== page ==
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FHA loans are one of the best options for young, first-time home buyers who have not had as much time to save for a large down payment or establish a high credit score.

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Getting Approved for an FHA Loan

Getting Approved for an FHA Loan

Have you decided on an FHA mortgage to finance your new home? While an FHA home loan is a good option for first-time homebuyers who don’t have enough money saved for a large down payment, it’s important to understand the ins and outs of the FHA guidelines, and what it takes to get approved as a borrower. 

Credit Scores and Down Payments 

The lower credit score and down payment requirement is one of the prime features that draws borrowers to apply for an FHA loan. The FHA stipulates that borrowers with a FICO score of at least 580 are eligible for the low- down payment minimum of 3.5% down payment. Those with scores between 500 and 579 must pay at least 10% for the down payment, which is still less than the usual 20% minimum for most conventional loans with no private mortgage insurance. 

Mortgage Insurance Premiums 

To help protect lenders from the losses in the case of borrowers defaulting on their loans, while continuing to offer high-risk borrowers flexible home loans, the FHA requires that all borrowers pay a Mortgage Insurance Premium (MIP). MIP is paid monthly, along with the monthly mortgage payments. Borrowers are also required to pay a one-time, Upfront Mortgage Insurance Premium (UFMIP) at closing, which is usually 1.75% of the loan amount. The annual MIP cost depends on the length of the loan, the loan-to-value ratio, and when the loan was originated. It’s important that borrowers know about this added cost before applying, so they don’t face any unexpected surprises later on.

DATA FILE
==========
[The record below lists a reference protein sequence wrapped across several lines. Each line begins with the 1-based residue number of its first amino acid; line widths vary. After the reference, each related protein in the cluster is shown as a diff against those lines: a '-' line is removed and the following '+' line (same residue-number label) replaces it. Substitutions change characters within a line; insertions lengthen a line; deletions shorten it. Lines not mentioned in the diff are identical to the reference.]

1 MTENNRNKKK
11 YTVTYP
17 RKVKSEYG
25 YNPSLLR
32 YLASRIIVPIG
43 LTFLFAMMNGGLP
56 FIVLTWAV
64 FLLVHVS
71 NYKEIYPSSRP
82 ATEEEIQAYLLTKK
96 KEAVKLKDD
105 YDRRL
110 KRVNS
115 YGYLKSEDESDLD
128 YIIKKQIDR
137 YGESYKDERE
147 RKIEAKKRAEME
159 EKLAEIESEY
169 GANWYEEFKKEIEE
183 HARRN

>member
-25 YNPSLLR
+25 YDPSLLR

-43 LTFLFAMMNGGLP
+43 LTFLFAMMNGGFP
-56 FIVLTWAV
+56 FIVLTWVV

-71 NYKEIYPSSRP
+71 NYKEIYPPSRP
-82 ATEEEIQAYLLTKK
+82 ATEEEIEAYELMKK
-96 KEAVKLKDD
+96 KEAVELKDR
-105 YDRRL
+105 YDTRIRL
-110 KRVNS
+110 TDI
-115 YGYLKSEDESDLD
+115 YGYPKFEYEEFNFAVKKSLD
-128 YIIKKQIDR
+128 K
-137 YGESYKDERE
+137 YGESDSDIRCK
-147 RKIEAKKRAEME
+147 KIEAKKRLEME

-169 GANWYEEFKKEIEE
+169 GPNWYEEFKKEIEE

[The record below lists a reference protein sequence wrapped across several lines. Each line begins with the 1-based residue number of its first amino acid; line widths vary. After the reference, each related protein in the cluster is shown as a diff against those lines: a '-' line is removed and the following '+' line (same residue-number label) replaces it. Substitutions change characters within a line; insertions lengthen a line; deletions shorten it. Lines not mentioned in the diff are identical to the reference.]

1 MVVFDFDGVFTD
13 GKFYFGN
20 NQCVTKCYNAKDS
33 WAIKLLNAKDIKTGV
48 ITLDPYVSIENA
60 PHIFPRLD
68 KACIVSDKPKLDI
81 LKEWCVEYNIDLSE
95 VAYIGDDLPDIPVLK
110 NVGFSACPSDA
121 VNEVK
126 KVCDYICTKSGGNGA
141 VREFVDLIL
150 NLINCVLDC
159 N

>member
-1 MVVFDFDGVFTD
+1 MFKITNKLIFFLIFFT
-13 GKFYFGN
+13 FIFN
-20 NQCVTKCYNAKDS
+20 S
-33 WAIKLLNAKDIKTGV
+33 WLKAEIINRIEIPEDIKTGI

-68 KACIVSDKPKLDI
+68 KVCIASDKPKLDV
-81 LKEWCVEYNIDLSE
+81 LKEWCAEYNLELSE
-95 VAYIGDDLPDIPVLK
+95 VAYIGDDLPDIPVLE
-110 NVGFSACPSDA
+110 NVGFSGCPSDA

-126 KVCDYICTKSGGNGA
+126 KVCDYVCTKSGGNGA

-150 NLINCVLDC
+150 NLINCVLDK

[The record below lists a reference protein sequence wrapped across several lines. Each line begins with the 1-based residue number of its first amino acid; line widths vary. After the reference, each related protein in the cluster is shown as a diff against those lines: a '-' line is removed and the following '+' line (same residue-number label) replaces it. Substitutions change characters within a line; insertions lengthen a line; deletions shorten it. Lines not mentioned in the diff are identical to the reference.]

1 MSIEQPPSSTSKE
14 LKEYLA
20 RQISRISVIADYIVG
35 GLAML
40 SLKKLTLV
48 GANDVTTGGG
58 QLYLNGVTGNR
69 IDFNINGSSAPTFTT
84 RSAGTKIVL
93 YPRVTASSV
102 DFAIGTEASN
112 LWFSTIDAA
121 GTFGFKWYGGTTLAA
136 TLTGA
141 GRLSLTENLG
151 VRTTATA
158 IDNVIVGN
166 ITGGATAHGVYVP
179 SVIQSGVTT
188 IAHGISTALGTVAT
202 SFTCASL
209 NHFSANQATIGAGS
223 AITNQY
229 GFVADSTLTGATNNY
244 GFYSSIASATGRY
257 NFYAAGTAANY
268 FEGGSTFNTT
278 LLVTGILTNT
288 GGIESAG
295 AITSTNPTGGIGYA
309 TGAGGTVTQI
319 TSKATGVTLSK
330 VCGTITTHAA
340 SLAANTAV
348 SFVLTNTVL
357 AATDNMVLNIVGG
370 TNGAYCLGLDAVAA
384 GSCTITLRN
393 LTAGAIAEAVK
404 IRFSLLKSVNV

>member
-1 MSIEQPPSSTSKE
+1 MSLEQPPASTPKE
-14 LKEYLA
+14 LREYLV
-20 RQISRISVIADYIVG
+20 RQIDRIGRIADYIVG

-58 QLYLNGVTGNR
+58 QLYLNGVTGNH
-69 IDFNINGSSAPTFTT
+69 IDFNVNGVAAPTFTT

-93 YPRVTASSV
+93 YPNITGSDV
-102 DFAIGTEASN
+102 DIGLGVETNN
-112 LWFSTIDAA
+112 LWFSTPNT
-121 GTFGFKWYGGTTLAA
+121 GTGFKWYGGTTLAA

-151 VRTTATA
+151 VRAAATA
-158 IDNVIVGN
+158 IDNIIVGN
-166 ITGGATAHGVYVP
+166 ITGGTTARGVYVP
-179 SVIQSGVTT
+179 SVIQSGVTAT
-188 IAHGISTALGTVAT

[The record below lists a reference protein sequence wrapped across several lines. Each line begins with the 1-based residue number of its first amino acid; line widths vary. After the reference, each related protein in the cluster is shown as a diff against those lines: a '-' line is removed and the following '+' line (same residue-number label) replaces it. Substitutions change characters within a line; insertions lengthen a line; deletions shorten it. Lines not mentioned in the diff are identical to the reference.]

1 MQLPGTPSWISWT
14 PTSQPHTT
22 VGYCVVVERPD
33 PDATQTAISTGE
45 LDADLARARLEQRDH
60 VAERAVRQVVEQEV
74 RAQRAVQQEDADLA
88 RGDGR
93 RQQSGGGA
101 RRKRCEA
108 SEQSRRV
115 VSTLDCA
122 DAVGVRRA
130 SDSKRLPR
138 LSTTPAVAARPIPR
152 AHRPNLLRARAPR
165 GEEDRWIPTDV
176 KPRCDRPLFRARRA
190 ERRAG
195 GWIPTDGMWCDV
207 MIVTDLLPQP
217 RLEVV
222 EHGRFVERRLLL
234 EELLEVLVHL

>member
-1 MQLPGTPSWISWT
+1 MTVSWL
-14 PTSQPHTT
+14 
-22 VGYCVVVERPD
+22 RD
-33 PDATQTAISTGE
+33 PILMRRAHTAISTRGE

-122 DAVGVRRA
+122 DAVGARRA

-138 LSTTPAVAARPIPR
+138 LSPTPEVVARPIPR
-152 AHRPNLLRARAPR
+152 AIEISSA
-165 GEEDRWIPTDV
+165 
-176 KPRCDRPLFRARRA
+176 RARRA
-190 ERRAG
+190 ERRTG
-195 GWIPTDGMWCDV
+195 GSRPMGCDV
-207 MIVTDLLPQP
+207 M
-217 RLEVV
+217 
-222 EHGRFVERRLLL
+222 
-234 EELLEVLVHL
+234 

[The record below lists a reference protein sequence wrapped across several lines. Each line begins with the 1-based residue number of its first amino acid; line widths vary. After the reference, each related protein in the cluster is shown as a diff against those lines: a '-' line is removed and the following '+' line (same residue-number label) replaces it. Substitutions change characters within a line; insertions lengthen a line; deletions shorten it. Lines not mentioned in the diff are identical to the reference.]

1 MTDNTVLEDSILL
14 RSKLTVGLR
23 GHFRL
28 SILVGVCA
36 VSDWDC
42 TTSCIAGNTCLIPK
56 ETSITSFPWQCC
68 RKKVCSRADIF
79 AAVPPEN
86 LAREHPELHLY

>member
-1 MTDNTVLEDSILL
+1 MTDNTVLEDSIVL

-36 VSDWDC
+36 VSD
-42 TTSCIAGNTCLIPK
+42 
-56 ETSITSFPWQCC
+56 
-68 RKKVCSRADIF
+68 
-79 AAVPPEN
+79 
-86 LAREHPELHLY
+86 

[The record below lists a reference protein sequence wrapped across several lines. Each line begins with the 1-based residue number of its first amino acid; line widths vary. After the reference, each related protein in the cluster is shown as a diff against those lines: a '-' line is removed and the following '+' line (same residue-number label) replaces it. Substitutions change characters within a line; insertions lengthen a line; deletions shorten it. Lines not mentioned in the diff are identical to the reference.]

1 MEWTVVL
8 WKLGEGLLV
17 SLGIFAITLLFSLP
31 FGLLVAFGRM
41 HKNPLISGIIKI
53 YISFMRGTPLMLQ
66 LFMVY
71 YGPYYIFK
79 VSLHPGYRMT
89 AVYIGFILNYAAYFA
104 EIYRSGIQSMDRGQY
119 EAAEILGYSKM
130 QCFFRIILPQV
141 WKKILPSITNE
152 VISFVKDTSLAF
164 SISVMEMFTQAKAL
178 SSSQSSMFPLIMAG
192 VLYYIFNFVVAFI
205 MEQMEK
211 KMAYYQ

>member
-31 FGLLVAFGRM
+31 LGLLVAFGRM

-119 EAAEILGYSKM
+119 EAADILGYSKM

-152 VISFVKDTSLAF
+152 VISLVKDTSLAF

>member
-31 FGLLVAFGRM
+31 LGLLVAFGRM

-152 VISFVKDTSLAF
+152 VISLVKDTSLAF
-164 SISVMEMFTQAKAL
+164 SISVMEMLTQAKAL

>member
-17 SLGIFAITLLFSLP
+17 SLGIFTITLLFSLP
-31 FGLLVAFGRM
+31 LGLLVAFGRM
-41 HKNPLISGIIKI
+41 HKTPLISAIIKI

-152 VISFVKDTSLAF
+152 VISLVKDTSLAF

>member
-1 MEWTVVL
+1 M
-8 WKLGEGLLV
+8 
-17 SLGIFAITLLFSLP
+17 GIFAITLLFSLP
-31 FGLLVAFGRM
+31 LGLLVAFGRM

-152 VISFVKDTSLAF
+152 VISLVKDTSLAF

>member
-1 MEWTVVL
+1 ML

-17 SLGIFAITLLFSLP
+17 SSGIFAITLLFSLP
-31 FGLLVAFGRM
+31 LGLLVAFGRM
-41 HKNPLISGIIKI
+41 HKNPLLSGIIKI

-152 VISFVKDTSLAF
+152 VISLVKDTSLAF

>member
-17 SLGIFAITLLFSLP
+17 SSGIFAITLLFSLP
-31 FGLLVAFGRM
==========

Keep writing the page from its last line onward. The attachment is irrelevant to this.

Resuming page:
Debt-to-Income Ratio 

While the FHA has no minimum income requirement, it sets a maximum debt-to-income ratio to determine whether borrowers have sufficient funds to keep up with monthly payments. According to HUD Handbook 4000.1, FHA borrowers can have a “maximum qualifying ratio” 43%. This is calculated by adding up the total mortgage payment for the new home, as well as any recurring monthly debt. This includes principal and interest, escrow deposits for taxes, hazard insurance, mortgage insurance premium, as well as car loans, personal loans, student loans, credit cards, etc. That number is divided by the borrower’s gross monthly income. The result should fall under 43% to qualify for an FHA loan.

FHA Limits

The FHA has a maximum loan amount that it will insure. These limits vary by county and property type, and are updated every year based on conventional loan limits set by Fannie Mae and Freddie Mac. This limit that borrowers fall under is a huge determining factor in not just their home choice, but also if they decide to get an FHA mortgage.

Property Types

It may surprise many borrowers to learn that the FHA insures loans to purchase many different property types, and there are specific programs to suit those needs. The FHA offers Condo Loans, One-Time Construction Loans for new construction, and also Rehab Loans for fixer-uppers. The main rule to know is that any home purchased with an FHA loan must serve as the borrower’s primary residence. Investment properties are not eligible. There are exceptions for mixed-use properties, with at least 51% of the space dedicated to residence. 

If you are interested in applying for an FHA loan, talk to your loan officer to see if you meet all the requirements, and figure out if it is the best option for you! 


Understand the Reasons for Private Mortgage Insurance
Carefully Read Your Closing Disclosure
Buying a Home With a Co-Borrower
See Your Credit Scores From All 3 Bureaus
See Your Credit Scores From All 3 Bureaus

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